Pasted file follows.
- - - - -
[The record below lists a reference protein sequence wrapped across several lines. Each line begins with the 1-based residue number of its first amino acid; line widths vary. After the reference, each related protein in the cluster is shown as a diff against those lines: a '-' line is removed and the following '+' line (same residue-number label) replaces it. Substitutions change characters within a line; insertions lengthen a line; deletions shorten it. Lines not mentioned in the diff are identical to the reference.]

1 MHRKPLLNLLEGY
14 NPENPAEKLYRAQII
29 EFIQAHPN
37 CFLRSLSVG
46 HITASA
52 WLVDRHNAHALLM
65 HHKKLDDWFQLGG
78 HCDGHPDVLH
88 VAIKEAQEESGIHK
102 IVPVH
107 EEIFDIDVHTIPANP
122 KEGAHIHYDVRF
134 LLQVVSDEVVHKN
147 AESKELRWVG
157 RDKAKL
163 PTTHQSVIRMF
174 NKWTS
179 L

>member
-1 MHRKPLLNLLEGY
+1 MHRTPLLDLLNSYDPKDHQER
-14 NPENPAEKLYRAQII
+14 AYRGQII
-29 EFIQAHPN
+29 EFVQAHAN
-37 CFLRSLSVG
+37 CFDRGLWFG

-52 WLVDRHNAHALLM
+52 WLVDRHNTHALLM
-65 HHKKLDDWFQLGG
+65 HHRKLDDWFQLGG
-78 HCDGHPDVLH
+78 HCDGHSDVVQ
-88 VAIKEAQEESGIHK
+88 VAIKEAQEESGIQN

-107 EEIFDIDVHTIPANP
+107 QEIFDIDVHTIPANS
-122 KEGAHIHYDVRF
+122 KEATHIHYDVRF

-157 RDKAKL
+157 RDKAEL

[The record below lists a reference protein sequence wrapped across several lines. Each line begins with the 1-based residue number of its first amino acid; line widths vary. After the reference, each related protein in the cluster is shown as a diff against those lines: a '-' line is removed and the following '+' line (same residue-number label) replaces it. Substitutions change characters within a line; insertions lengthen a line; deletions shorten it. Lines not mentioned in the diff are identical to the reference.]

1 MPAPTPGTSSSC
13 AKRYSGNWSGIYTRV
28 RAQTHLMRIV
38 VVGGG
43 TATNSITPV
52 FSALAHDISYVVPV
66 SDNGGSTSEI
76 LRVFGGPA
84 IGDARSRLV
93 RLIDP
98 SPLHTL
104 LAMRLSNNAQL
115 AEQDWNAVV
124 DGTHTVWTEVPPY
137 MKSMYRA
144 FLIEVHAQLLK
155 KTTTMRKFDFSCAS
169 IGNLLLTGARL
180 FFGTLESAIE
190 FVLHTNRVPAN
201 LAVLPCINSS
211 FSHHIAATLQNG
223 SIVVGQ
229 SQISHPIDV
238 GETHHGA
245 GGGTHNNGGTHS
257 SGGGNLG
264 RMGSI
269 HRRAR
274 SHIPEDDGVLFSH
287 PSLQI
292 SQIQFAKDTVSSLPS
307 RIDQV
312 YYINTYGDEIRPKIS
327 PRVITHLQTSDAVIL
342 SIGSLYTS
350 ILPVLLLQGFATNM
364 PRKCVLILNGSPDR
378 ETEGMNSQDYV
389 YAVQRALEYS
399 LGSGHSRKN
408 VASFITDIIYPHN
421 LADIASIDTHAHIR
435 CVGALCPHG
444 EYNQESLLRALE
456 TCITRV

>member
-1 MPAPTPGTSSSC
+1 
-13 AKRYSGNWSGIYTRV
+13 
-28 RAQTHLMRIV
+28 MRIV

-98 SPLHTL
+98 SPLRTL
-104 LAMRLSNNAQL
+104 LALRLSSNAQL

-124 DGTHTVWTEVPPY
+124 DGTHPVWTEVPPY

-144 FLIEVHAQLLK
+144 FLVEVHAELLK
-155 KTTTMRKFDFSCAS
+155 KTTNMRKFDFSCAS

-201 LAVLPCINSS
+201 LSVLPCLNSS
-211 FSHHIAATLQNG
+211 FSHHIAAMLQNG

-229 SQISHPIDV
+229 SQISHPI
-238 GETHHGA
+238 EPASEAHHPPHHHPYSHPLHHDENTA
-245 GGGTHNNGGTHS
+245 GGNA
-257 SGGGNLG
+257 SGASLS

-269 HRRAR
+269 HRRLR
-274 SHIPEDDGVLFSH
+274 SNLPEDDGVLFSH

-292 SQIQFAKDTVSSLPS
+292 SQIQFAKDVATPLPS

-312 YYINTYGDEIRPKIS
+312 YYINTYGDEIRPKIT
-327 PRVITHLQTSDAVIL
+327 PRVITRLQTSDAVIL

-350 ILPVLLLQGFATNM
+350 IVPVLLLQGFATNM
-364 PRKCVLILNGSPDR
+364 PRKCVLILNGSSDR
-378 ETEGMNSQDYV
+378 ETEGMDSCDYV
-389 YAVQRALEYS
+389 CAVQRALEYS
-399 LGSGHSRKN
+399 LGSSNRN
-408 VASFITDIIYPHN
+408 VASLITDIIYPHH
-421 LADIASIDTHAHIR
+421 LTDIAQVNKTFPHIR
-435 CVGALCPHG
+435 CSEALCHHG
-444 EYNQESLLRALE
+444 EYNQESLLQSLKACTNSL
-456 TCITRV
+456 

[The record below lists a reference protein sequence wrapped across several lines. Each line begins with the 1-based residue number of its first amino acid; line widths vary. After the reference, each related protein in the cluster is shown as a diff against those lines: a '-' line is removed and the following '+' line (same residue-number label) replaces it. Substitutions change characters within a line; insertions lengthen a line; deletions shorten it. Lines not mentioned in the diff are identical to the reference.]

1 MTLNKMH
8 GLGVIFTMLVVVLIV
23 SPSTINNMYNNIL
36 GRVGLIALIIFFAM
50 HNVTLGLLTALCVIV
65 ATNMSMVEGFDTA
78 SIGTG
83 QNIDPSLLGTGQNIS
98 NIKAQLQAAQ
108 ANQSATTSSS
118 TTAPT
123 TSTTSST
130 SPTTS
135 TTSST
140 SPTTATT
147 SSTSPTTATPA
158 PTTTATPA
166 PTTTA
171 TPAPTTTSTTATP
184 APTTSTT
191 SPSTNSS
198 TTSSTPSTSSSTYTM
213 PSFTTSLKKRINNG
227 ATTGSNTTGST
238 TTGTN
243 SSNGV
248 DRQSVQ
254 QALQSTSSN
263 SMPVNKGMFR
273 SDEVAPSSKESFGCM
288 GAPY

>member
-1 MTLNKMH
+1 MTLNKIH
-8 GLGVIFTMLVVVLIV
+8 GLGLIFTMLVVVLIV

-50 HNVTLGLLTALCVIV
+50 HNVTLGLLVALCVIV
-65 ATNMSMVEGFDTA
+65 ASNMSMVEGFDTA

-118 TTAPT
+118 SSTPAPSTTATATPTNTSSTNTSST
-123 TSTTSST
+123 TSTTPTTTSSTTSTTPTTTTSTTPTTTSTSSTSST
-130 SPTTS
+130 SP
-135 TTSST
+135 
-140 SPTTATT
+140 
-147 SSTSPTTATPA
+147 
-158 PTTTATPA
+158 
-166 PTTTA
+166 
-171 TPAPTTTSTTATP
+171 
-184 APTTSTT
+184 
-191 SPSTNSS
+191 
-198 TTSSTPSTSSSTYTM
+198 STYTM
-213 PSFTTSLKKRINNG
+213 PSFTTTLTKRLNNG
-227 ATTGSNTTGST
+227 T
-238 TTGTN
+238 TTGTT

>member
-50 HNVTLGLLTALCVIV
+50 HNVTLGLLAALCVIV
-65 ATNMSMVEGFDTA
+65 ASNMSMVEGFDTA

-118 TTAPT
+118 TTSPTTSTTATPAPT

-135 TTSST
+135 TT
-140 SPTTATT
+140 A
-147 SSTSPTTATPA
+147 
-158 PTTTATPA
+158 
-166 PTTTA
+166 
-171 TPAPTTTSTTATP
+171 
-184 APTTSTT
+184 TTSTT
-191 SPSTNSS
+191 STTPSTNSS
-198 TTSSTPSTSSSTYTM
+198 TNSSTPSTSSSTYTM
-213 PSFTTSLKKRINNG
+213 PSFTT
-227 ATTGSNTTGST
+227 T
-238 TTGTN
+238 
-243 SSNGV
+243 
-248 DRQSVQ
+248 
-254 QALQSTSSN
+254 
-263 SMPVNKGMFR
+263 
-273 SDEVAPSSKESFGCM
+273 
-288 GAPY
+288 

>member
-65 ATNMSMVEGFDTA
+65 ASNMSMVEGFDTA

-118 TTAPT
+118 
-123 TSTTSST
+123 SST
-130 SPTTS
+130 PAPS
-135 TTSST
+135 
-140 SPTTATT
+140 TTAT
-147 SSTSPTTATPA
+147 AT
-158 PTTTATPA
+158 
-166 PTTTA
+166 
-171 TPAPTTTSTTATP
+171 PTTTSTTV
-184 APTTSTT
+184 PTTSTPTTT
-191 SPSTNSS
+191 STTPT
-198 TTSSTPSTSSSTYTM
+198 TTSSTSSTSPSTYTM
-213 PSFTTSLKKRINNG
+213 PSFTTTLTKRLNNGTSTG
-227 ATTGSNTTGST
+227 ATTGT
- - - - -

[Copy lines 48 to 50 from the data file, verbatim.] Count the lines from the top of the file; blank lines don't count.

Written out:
43 TATNSITPV
52 FSALAHDISYVVPV
66 SDNGGSTSEI